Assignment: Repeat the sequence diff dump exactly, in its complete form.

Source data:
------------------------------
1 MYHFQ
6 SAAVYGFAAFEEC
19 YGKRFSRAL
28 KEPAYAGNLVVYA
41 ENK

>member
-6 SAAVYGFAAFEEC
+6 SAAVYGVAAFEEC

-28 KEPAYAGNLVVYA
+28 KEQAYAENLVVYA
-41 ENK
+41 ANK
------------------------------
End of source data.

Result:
1 MYHFQ
6 SAAVYGFAAFEEC
19 YGKRFSRAL
28 KEPAYAGNLVVYA
41 ENK

>member
-6 SAAVYGFAAFEEC
+6 SAAVYGVAAFEEC

-28 KEPAYAGNLVVYA
+28 KEQAYAENLVVYA
-41 ENK
+41 ANK